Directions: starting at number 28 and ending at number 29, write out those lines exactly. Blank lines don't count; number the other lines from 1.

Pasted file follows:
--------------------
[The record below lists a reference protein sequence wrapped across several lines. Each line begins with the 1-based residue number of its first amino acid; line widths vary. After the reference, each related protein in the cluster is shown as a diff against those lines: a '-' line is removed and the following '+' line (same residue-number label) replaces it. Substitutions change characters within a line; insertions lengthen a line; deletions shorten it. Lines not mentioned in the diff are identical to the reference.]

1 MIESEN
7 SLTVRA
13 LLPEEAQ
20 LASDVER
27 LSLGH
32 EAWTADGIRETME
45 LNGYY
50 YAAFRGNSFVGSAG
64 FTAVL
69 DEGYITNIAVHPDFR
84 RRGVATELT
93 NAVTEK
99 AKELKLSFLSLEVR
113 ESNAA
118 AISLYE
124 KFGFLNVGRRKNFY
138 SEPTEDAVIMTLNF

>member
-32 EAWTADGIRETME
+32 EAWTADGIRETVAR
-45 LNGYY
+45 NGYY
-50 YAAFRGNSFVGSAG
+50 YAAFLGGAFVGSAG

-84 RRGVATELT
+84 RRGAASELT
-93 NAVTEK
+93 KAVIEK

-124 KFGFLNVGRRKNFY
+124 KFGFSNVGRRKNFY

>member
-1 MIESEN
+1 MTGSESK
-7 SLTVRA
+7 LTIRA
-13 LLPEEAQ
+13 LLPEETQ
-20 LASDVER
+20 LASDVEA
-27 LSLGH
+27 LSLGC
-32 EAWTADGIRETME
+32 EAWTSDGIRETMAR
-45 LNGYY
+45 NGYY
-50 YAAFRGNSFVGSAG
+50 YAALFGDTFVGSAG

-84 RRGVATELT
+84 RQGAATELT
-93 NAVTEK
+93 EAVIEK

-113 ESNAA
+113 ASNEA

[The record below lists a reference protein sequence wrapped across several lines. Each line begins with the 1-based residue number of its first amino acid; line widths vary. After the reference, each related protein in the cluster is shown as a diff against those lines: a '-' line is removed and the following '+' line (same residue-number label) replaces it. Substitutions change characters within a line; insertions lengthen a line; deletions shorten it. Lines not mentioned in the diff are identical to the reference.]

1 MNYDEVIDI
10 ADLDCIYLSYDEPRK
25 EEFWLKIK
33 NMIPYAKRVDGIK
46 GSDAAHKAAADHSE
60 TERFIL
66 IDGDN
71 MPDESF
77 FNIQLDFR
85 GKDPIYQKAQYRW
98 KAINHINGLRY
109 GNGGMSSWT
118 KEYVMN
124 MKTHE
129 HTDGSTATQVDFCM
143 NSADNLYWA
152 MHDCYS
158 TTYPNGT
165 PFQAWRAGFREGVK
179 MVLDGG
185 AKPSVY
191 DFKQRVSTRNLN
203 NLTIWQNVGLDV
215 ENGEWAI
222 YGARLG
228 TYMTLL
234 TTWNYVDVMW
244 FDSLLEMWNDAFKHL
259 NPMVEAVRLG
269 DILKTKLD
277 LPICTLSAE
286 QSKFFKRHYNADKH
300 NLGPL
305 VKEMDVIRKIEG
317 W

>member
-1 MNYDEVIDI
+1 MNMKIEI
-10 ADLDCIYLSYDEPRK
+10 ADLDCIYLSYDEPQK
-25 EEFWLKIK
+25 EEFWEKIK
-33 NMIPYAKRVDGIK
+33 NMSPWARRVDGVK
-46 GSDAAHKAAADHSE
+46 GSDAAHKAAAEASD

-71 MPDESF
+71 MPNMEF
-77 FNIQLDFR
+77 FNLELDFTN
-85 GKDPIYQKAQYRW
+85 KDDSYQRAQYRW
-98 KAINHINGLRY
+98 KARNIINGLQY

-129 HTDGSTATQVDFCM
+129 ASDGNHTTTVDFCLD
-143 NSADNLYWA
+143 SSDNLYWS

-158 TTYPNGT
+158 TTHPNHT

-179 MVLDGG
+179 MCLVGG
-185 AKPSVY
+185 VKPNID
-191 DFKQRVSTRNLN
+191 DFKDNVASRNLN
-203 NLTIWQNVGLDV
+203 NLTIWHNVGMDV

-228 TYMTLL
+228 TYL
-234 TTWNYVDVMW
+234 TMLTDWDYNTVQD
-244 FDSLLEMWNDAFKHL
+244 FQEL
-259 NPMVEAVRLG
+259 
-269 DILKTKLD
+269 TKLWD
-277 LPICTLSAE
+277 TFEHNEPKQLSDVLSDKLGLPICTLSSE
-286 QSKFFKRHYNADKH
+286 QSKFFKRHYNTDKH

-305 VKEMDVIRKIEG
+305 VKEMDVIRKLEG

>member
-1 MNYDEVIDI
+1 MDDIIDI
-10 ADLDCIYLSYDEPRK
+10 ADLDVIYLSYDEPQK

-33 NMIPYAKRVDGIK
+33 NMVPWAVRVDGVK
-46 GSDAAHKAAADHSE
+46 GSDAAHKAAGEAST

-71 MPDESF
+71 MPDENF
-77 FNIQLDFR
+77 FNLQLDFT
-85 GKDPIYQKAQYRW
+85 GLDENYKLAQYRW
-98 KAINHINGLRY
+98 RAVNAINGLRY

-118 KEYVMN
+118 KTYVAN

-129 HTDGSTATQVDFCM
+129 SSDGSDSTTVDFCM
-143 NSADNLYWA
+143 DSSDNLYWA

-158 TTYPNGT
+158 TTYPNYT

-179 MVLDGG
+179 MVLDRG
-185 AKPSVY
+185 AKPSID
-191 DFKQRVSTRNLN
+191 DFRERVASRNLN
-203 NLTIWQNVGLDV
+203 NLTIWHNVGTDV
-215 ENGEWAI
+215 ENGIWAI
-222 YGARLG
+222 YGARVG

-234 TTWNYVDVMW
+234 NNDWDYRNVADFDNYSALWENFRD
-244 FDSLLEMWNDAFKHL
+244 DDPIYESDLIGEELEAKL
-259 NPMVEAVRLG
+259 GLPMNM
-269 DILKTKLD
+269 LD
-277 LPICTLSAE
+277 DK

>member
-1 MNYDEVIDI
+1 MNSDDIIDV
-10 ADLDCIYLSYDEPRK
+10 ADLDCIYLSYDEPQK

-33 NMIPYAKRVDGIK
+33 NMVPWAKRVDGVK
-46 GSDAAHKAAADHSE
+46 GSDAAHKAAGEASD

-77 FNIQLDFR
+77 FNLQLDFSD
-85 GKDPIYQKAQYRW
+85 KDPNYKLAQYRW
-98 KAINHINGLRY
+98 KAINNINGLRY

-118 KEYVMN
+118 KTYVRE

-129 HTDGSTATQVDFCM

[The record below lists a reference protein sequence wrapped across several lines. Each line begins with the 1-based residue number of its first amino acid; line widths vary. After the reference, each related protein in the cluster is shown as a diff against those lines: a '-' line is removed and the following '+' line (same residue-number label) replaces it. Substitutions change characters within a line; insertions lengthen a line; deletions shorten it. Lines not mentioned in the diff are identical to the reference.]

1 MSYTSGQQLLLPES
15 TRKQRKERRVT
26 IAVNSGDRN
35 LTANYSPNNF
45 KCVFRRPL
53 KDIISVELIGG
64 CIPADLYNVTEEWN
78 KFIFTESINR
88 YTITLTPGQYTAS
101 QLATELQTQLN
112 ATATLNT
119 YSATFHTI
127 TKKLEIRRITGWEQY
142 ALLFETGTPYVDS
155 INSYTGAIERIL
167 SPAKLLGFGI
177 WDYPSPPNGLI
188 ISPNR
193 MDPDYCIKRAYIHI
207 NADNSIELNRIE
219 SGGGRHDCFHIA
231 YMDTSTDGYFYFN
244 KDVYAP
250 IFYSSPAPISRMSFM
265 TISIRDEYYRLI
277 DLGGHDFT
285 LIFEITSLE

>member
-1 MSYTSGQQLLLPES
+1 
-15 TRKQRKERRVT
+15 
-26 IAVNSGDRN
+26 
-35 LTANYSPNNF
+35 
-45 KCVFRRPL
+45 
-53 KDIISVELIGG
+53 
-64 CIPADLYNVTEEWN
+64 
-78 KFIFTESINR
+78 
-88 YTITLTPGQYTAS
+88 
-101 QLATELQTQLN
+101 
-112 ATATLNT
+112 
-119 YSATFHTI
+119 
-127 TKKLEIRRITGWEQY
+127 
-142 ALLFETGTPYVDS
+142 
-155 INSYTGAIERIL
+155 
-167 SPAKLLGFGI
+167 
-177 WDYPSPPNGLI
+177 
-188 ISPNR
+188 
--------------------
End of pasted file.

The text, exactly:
-93 NAVTEK
+93 KAVIEK